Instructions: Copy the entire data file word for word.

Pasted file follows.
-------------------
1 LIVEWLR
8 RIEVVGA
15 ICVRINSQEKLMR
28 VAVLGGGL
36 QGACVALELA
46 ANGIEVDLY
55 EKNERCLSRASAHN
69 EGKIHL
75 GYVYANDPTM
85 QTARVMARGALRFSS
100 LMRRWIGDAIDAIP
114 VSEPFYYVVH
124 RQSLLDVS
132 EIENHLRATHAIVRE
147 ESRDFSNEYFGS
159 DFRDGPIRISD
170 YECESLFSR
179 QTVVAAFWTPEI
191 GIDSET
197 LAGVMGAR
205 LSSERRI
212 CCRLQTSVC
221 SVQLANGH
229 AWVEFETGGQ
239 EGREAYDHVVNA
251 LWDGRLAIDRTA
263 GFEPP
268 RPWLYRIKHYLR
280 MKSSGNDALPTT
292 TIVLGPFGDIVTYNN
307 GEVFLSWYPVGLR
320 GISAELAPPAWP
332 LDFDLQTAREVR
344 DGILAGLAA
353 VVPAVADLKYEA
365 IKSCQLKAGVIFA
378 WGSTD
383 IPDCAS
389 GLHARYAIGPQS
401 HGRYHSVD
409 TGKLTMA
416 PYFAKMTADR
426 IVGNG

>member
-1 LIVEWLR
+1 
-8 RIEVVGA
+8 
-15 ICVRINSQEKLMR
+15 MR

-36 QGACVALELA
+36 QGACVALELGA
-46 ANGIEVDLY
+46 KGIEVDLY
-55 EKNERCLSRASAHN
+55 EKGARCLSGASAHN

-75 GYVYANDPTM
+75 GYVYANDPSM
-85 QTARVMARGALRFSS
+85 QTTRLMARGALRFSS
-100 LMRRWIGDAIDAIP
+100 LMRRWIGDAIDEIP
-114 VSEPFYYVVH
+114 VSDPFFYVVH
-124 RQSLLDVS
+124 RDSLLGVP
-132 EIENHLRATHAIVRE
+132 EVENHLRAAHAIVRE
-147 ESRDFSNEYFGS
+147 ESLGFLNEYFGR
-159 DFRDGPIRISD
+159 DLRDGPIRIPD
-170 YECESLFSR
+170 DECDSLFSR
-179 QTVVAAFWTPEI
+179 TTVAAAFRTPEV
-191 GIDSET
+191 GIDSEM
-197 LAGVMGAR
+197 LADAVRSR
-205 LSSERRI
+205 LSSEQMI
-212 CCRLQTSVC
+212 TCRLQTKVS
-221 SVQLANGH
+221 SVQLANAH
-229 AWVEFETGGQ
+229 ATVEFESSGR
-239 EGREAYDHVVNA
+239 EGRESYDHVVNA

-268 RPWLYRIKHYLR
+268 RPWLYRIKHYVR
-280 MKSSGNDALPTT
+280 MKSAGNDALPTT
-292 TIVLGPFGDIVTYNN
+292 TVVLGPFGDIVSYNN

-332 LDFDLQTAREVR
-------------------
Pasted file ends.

1 LIVEWLR
8 RIEVVGA
15 ICVRINSQEKLMR
28 VAVLGGGL
36 QGACVALELA
46 ANGIEVDLY
55 EKNERCLSRASAHN
69 EGKIHL
75 GYVYANDPTM
85 QTARVMARGALRFSS
100 LMRRWIGDAIDAIP
114 VSEPFYYVVH
124 RQSLLDVS
132 EIENHLRATHAIVRE
147 ESRDFSNEYFGS
159 DFRDGPIRISD
170 YECESLFSR
179 QTVVAAFWTPEI
191 GIDSET
197 LAGVMGAR
205 LSSERRI
212 CCRLQTSVC
221 SVQLANGH
229 AWVEFETGGQ
239 EGREAYDHVVNA
251 LWDGRLAIDRTA
263 GFEPP
268 RPWLYRIKHYLR
280 MKSSGNDALPTT
292 TIVLGPFGDIVTYNN
307 GEVFLSWYPVGLR
320 GISAELAPPAWP
332 LDFDLQTAREVR
344 DGILAGLAA
353 VVPAVADLKYEA
365 IKSCQLKAGVIFA
378 WGSTD
383 IPDCAS
389 GLHARYAIGPQS
401 HGRYHSVD
409 TGKLTMA
416 PYFAKMTADR
426 IVGNG

>member
-1 LIVEWLR
+1 
-8 RIEVVGA
+8 
-15 ICVRINSQEKLMR
+15 MR

-36 QGACVALELA
+36 QGACVALELGA
-46 ANGIEVDLY
+46 KGIEVDLY
-55 EKNERCLSRASAHN
+55 EKGARCLSGASAHN

-75 GYVYANDPTM
+75 GYVYANDPSM
-85 QTARVMARGALRFSS
+85 QTTRLMARGALRFSS
-100 LMRRWIGDAIDAIP
+100 LMRRWIGDAIDEIP
-114 VSEPFYYVVH
+114 VSDPFFYVVH
-124 RQSLLDVS
+124 RDSLLGVP
-132 EIENHLRATHAIVRE
+132 EVENHLRAAHAIVRE
-147 ESRDFSNEYFGS
+147 ESLGFLNEYFGR
-159 DFRDGPIRISD
+159 DLRDGPIRIPD
-170 YECESLFSR
+170 DECDSLFSR
-179 QTVVAAFWTPEI
+179 TTVAAAFRTPEV
-191 GIDSET
+191 GIDSEM
-197 LAGVMGAR
+197 LADAVRSR
-205 LSSERRI
+205 LSSEQMI
-212 CCRLQTSVC
+212 TCRLQTKVS
-221 SVQLANGH
+221 SVQLANAH
-229 AWVEFETGGQ
+229 ATVEFESSGR
-239 EGREAYDHVVNA
+239 EGRESYDHVVNA

-268 RPWLYRIKHYLR
+268 RPWLYRIKHYVR
-280 MKSSGNDALPTT
+280 MKSAGNDALPTT
-292 TIVLGPFGDIVTYNN
+292 TVVLGPFGDIVSYNN

-332 LDFDLQTAREVR